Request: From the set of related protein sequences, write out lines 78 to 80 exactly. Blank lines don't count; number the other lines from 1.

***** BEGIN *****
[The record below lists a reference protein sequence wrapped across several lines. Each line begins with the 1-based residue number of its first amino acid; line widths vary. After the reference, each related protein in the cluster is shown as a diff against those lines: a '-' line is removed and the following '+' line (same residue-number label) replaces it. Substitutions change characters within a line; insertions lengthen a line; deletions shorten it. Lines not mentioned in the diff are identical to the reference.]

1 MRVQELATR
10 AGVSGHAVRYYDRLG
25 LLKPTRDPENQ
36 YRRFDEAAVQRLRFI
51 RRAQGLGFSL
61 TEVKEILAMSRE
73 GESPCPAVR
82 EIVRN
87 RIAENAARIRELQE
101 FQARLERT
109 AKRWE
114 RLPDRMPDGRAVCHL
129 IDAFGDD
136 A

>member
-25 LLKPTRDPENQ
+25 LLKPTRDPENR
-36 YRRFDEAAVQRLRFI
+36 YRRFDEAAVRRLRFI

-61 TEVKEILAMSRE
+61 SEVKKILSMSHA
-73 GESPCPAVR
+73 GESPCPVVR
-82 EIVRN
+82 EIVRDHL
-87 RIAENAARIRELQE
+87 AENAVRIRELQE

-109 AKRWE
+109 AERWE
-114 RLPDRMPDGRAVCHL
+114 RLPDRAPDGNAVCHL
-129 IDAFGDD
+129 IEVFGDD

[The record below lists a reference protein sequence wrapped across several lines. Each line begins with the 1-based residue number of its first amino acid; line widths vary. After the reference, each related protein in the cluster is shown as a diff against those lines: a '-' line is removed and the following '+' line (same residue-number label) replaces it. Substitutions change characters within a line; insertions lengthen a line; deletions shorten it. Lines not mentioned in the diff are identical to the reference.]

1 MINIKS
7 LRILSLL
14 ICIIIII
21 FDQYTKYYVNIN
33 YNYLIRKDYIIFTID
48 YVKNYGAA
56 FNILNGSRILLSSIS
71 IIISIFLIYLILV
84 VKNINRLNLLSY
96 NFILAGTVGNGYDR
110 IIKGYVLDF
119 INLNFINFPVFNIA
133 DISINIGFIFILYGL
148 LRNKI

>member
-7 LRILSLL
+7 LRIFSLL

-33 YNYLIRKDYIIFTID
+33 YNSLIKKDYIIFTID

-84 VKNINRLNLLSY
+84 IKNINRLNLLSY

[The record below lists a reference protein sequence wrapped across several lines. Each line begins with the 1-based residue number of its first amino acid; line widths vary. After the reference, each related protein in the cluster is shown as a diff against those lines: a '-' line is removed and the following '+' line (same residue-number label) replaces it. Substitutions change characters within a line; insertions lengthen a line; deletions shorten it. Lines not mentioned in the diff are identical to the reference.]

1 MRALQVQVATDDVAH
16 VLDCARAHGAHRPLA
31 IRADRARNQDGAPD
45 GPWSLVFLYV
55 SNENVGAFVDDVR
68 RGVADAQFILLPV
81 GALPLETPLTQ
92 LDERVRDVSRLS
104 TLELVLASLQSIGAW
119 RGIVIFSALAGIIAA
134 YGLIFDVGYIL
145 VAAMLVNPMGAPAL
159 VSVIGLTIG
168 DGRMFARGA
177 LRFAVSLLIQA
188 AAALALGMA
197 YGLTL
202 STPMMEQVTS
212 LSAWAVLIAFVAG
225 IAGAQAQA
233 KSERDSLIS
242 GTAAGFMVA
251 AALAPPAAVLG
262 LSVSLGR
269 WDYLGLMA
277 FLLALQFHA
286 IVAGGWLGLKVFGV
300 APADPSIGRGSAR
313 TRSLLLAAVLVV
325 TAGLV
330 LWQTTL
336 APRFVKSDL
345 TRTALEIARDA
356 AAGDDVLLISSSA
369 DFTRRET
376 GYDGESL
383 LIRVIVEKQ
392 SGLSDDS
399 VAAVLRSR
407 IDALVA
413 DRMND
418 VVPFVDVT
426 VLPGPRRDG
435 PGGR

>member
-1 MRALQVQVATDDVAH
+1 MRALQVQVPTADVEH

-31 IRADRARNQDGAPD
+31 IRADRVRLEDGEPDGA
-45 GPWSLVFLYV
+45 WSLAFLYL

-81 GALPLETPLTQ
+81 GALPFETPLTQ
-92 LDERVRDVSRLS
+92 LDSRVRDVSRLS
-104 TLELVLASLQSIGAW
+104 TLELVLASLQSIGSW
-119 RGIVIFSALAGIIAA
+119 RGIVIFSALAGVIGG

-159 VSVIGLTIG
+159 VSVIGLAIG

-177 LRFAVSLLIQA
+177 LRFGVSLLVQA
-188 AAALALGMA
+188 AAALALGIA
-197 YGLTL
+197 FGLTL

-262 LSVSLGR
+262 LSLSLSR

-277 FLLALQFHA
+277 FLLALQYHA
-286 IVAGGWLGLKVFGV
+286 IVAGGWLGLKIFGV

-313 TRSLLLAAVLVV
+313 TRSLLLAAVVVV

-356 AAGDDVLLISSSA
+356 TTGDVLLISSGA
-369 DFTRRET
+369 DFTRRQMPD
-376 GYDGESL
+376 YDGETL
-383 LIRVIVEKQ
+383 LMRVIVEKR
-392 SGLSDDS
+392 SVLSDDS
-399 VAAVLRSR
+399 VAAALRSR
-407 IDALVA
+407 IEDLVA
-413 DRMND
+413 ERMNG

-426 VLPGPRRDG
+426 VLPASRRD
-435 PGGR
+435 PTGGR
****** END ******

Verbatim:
233 KSERDSLIS
242 GTAAGFMVA
251 AALAPPAAVLG